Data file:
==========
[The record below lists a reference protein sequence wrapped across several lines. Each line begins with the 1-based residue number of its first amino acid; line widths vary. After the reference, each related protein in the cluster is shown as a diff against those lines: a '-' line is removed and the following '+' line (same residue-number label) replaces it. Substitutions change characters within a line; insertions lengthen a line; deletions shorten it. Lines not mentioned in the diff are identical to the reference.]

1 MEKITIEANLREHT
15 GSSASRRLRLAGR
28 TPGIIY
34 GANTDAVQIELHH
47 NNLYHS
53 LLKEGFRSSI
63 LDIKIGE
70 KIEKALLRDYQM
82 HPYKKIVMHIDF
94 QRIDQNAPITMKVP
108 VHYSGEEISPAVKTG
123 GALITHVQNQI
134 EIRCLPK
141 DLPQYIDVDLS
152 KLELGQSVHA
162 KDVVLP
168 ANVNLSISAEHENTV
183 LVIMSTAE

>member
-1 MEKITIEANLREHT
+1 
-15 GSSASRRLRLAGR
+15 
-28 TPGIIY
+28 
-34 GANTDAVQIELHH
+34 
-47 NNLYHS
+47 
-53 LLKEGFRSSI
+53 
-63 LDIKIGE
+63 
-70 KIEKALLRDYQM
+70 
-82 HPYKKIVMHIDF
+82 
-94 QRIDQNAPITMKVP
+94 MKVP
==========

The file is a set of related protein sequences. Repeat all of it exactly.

[The record below lists a reference protein sequence wrapped across several lines. Each line begins with the 1-based residue number of its first amino acid; line widths vary. After the reference, each related protein in the cluster is shown as a diff against those lines: a '-' line is removed and the following '+' line (same residue-number label) replaces it. Substitutions change characters within a line; insertions lengthen a line; deletions shorten it. Lines not mentioned in the diff are identical to the reference.]

1 MEKITIEANLREHT
15 GSSASRRLRLAGR
28 TPGIIY
34 GANTDAVQIELHH
47 NNLYHS
53 LLKEGFRSSI
63 LDIKIGE
70 KIEKALLRDYQM
82 HPYKKIVMHIDF
94 QRIDQNAPITMKVP
108 VHYSGEEISPAVKTG
123 GALITHVQNQI
134 EIRCLPK
141 DLPQYIDVDLS
152 KLELGQSVHA
162 KDVVLP
168 ANVNLSISAEHENTV
183 LVIMSTAE

>member
-1 MEKITIEANLREHT
+1 
-15 GSSASRRLRLAGR
+15 
-28 TPGIIY
+28 
-34 GANTDAVQIELHH
+34 
-47 NNLYHS
+47 
-53 LLKEGFRSSI
+53 
-63 LDIKIGE
+63 
-70 KIEKALLRDYQM
+70 
-82 HPYKKIVMHIDF
+82 
-94 QRIDQNAPITMKVP
+94 MKVP